Sep 23, 2021 - World

French submarine builder to bill Australia for sunk contract

A French Barracuda class nuclear attack submarine docked in Toulon's harbor in November 2020.

A French Barracuda class nuclear attack submarine docked in Toulon's harbor in November 2020. Photo: Nicolas Tucat/AFP via Getty Images

French defense contractor Naval Group said Wednesday it will bill the Australian government for torpedoing a multi-billion dollar contract to purchase submarines in favor of nuclear-powered ones from the United States, according to AFP.

Why it matters: Australia's new deal with the U.S. and its scrapped deal with France have set off a diplomatic crisis between the Western allies, causing France to recall its ambassadors to the U.S. and Australia last week.

  • Australia's agreement to purchase subs from the U.S. was part of a security pact between the two countries and the United Kingdom to counter China in the Indo-Pacific.
  • France said it was blindsided by the trilateral defense pact, called AUKUS, arguing it should have been consulted in advance.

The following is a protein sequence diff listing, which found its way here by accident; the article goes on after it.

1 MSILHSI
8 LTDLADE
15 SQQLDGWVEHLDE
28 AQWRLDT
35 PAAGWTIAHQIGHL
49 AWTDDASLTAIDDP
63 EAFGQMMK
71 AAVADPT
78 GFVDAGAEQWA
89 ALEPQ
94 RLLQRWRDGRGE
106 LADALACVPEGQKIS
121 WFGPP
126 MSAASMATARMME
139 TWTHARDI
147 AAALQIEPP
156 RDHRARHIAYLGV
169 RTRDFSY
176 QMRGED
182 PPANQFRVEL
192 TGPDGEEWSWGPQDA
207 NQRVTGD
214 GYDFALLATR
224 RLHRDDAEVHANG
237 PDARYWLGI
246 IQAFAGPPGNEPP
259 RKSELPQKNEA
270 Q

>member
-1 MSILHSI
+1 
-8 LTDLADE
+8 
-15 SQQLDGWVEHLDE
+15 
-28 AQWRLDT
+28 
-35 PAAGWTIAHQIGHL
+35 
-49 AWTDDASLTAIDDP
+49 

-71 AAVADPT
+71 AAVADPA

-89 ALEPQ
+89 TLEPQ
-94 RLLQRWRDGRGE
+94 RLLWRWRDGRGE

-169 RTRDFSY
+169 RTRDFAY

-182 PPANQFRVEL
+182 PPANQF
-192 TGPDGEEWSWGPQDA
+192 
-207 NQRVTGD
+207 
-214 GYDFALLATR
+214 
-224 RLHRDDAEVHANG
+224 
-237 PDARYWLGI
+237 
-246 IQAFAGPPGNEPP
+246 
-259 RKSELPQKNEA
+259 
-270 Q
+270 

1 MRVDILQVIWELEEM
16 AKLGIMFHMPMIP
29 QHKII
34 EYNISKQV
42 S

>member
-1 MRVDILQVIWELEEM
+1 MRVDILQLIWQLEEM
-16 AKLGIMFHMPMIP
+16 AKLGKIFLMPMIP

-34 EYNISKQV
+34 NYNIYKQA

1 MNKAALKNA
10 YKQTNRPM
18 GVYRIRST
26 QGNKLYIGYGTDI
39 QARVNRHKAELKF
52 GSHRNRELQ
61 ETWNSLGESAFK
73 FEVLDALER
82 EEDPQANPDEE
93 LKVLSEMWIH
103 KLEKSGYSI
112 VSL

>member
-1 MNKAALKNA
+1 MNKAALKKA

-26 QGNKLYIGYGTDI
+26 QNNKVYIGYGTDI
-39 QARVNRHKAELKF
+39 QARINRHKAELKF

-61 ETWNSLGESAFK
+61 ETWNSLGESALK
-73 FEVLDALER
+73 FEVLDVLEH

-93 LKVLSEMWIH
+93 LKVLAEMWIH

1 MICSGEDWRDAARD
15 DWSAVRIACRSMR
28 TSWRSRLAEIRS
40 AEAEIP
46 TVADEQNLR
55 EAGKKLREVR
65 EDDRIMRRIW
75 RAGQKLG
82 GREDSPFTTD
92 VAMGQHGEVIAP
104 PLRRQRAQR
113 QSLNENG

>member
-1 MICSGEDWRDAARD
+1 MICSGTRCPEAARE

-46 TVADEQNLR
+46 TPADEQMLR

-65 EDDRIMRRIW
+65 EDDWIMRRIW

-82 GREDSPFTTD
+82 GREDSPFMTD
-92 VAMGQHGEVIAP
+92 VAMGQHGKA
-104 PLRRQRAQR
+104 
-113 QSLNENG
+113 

What they're saying: Naval Group CEO Pierre Eric Pommellet told the French newspaper Le Figaro that a "detailed and calculated" bill would be sent to Australia “in a few weeks” but he did not disclose the financial amount the company will be asking for.

  • “It is a case that is planned for in the contract and will require a payment of our costs that were incurred and those to come, linked to demobilization of infrastructure and IT as well as the redeployment of employees,” Pommellet added.
  • France's Defense Ministry said Naval Group had already completed around $1.1 billion (€900 million) of work on the submarines — costs that were already covered by payments Australia had made, according to AFP.

The big picture: Australian Prime Minister Scott Morrison said Sunday that France was aware of his government's concerns over the submarines Naval Group was building.

  • Morrison said the capabilities of the French subs were "not what Australia needed to protect our sovereign interests."
  • President Biden spoke with French President Emmanuel Macron for the first time since the sub deal set off the diplomatic crisis, and Macron said the French diplomat to the U.S. would return next week.

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